Whether you’ve recently graduated or you’re planning to transfer to another college in the fall, the chances are, you’re looking for a job.
But, as you’ve probably heard on the news, our economy is in the midst of a recession. Finding a job is difficult, particularly for students, recent graduates, and those looking to change careers.
What we are experiencing now is an employer’s market – one in which there are fewer positions and a high demand for them. Therefore, an employer can afford to be picky and choose the very best candidate for the job.
Job-hunting can be daunting in this kind of climate; rejection abounds, and it can be easy for a job seeker to give up in despair. But Bellevue College students have a very powerful, very accessible, and very free tool at their disposal: the Center for Career Connections.
The Center offers a wealth of resources, including a website with extensive job search advice and postings. But what separates BC’s Center for Career Connections and, say, Monster.com, is the warm helpfulness of the staff. Director Cheryl Vermilyea, Career and Employment Specialist Fabienne Mouton, and Corporate Outreach Specialist Maren Schmidt are just three members of the Center’s knowledgeable team.
“[Now is] definitely a tough time,” said Schmidt. “It’s probably harder to find jobs than it has been in the past.”
But with their help, students can obtain what they need to land the perfect position, whether it’s permanent and full-time, or a summer internship.
Contrary to the depressing employment outlook, there are actually quite a few positions open for the taking.
“[We’re] still seeing a lot of part-time, seasonal jobs including retail and lifeguarding,” said Vermilyea.
In other words, transfer students still have the opportunity to find the perfect summer job and make a bit of extra cash.
The center has had up to 100 part-time positions available, with the figure now hovering around 60. However, landing a job isn’t as simple as just submitting your resume.
“We had a job opening and we got 72 applications,” said Vermilyea. “It’s very hard to get your resume to bubble to the top of the pile.”
Mouton agreed. “There’s lots of competition, but you just need to be prepared,” she said.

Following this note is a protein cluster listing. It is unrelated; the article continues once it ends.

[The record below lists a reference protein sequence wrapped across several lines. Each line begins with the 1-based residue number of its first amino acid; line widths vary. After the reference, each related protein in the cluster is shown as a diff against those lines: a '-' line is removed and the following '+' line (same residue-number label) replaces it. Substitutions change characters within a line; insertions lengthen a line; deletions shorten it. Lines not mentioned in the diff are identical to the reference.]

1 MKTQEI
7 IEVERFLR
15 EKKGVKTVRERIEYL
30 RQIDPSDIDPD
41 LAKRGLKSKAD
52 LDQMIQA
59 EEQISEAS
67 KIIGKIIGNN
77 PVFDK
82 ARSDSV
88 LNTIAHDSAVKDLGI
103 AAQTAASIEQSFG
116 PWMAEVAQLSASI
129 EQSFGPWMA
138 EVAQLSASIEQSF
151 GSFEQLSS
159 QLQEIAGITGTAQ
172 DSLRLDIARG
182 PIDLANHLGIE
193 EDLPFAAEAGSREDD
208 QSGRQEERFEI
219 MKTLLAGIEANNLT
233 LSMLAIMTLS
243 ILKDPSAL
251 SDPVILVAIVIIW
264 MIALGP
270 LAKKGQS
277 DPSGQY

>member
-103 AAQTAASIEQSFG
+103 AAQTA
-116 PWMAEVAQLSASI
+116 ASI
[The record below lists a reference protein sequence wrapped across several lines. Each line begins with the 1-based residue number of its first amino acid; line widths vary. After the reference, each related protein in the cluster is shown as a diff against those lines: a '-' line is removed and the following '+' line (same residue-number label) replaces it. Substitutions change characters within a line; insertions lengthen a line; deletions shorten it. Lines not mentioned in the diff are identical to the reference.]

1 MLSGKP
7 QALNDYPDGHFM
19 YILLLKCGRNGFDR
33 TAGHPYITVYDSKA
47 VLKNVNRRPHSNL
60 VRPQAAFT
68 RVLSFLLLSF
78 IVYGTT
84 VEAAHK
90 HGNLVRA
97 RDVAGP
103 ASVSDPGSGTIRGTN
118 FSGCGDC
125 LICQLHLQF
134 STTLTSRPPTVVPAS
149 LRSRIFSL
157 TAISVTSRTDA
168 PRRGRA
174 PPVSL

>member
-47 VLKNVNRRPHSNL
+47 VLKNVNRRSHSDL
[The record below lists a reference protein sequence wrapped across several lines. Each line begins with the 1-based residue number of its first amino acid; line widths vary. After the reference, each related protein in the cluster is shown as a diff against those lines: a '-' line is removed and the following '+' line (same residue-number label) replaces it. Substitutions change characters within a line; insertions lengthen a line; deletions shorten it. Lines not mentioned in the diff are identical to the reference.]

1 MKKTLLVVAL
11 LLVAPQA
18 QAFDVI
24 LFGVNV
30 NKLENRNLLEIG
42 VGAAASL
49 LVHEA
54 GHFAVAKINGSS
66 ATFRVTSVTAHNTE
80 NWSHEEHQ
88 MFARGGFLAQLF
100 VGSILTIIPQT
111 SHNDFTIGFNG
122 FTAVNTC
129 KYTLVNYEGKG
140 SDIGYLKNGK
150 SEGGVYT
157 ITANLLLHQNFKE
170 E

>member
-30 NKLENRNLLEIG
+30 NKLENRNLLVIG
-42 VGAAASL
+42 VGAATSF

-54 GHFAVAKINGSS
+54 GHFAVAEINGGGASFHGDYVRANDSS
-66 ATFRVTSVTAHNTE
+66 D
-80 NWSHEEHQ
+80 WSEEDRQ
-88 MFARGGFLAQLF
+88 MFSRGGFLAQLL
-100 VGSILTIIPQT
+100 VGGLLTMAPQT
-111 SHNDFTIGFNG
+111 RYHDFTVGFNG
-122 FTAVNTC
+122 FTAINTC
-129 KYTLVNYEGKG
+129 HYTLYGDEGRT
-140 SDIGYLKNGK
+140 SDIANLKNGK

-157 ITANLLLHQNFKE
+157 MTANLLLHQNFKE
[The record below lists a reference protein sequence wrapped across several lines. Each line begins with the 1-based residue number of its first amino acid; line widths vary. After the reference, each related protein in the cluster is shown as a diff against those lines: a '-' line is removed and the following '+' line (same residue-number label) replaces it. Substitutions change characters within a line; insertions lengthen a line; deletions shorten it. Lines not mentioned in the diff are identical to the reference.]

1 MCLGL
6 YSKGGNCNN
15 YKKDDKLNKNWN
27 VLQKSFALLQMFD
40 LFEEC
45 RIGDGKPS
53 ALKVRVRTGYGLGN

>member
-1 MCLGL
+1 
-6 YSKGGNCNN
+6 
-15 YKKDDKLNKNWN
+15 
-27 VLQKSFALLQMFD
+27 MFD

For starters, a student can make an appointment to meet with a specialist and go over his or her resume.
“We work closely with employers and ask questions [about what employers like to see on resumes], so it’s straight from the employers’ mouth,” said Vermilyea.
According to Schmidt, these sessions can help a student identify his or her strengths and weaknesses. Mouton added that once these weaknesses have been identified, the student could address it by picking up a new qualification.
Schmidt said, “If you’re a brand new graduate and you’re competing with someone with ten years experience, you’re going to need experience too, like an internship.”
Internships are another area of expertise for the Center for Career Connections. The center’s website offers students the opportunity to search for the perfect internship with the help of its specialist Laura McCray.
“Internships are great because you can get paid and also get academic credit for your transcript.” Schmidt.
While many of them are unpaid, there are still some paid internships available this summer in fields such as software testing, graphic design, marketing, and web design.
If you’re in the market for a new job, you can’t afford to not come in to the Center for Career Connections.
Best of all, it’s open to anyone looking for a job—you don’t need to be registered for classes to get career help.
It’s conveniently located on the second floor of the Student Services building. The center is open from 8:30 to 4:00 Monday through Thursday, and closes early at 3:00 p.m. on Fridays. To make an appointment, call (425) 564-2279.